Jan 25, 2017

Stick your menu, position:sticky has landed to Chrome

position:sticky has landed to Chrome 56! Basically, when an element that is...

position:sticky has landed to Chrome 56! Basically, when an element that is position sticky, starts relative but becomes fixed after that element reaches a certain scroll position.

Before position:sticky existed, the only way to simulate this behavior required listening every scroll events in Javascript and switching the position of the element from relative to fixed.

This is really common in the web and probably you saw it in hundreds of websites.

MDN says:

Sticky positioning is a hybrid of relative and fixed positioning. The element is treated as relative positioned until it crosses a specified threshold, at which point it is treated as fixed positioned.

The Old Way


     const header = document.querySelector(".article__header");
     const topHeader = header.offsetTop;

      function makeHeaderSticky(e) {
        const topWindow = window.scrollY;
        if (topWindow >= topHeader) {
          header.classList.add('is-sticky');
        } else {
          header.classList.remove('is-sticky');
        }
      }

      document.addEventListener('scroll', makeHeaderSticky);

Try this:

There’s a big problem here! What if you want to do this for each header as the user scrolls? This won’t work! You are going have to do some changes to that code to something that is going to listen for each header you want to get fixed.

In general, listening every scroll is a really bad idea when we talk about performance. Thanks godness, we now have this feature in CSS and as I said it has just landed to Chrome 56!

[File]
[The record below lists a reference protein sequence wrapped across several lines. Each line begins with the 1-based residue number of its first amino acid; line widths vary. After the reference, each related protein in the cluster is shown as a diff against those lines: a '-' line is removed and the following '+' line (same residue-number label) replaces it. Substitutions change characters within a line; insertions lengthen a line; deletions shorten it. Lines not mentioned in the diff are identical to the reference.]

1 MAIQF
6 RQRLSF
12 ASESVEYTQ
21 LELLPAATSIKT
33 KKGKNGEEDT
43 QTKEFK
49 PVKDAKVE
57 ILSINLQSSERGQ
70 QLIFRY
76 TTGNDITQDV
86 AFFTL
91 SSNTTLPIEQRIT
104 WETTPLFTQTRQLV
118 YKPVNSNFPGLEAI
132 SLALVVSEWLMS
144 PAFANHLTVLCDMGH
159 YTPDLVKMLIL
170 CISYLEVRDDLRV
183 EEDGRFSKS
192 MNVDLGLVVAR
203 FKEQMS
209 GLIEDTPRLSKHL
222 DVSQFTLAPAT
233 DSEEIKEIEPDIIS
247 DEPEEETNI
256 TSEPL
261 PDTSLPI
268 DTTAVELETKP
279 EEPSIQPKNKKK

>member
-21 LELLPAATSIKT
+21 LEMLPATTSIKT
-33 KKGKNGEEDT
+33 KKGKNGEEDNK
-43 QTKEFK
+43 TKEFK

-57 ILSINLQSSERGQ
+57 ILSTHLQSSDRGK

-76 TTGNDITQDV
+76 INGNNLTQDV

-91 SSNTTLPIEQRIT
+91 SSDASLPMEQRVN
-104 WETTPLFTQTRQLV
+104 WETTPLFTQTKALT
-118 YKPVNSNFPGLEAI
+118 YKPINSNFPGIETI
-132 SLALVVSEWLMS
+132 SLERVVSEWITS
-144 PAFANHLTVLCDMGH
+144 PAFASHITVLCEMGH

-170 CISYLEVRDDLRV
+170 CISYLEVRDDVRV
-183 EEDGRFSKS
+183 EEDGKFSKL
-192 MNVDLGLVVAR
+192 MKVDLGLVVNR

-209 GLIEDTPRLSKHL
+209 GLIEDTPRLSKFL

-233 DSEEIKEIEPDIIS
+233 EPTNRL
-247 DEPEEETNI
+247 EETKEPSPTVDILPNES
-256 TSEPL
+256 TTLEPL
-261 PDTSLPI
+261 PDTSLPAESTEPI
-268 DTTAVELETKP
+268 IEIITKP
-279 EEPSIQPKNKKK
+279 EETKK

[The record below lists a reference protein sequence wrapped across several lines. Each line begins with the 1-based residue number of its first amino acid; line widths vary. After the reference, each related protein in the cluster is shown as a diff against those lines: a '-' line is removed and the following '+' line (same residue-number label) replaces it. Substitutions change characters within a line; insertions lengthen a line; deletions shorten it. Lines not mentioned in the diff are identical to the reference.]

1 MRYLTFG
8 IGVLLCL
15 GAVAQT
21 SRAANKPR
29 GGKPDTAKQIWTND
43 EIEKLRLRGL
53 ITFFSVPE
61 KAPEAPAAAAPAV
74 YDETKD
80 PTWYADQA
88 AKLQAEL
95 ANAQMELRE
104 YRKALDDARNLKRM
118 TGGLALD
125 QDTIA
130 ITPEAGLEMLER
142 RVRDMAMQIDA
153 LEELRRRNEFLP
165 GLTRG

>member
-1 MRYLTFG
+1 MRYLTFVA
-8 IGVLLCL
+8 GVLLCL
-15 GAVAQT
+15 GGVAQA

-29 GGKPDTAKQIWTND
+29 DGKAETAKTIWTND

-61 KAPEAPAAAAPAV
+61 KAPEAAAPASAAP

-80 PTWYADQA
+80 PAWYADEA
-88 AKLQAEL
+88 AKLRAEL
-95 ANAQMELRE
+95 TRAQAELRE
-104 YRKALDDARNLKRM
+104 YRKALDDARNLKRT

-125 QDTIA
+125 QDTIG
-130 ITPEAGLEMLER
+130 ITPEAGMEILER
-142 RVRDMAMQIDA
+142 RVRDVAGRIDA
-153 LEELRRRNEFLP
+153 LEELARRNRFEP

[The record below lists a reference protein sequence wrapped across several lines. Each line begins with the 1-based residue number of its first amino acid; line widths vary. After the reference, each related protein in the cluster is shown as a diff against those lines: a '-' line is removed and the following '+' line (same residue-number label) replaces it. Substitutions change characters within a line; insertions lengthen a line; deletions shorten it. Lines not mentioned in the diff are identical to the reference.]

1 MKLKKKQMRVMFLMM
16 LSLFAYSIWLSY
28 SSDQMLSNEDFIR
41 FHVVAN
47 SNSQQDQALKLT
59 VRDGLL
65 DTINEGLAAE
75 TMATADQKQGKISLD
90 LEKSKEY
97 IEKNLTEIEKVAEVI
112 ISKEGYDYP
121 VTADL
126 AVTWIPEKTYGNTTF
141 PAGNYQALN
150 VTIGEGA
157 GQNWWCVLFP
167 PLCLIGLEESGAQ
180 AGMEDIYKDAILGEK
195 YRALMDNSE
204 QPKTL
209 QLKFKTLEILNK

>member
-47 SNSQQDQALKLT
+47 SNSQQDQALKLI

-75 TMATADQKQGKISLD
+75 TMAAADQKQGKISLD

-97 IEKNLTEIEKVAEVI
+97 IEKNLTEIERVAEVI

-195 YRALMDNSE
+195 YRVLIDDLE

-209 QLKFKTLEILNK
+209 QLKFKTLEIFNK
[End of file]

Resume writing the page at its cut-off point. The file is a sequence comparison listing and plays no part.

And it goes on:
The New Way

The style of the header of the last example was this:


.article__header{
  position: relative;
  margin: 0 auto;
  top: 50px;
  width: 85%;
  background: #2196F3;
  padding: 15px;
  color: #FFF;
  font-size: 28px;
  font-family: 'Merriweather', serif;
}

just change

 position: relative

to

 position: sticky

and magic!! No need to write any code, awesome isn’t it? 😎😎

Try this

Another example


.header{
  position: sticky;
  top: 15px; /* This is the threshold */
}

This element will behave with a relative position until the viewport scrolls such that element would be less than 15px from the top. Then it will be fixed to 15px until the user scroll back past this threshold.

These types of headers are commonly used in an alphabetized listings or schedules.

You must specify at least one top, right, bottom or left to sticky behaves as expected.

Vendor prefixed


position: -webkit-sticky;
position: -moz-sticky;
position: -o-sticky;
position: -ms-sticky;
position: sticky;

Thank you for reading :)

Support

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For more information: http://status.modern.ie/positionsticky

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Last updated: Tue Jul 06 2017 20:52:39 GMT+0000 (GMT)

Known Issues

  • A parent with overflow set to auto will prevent position: sticky from working in Safari
  • Chrome, Firefox and Safari 7 & below do not appear to support sticky table headers. (see also)


Source: http://caniuse.com/#search=sticky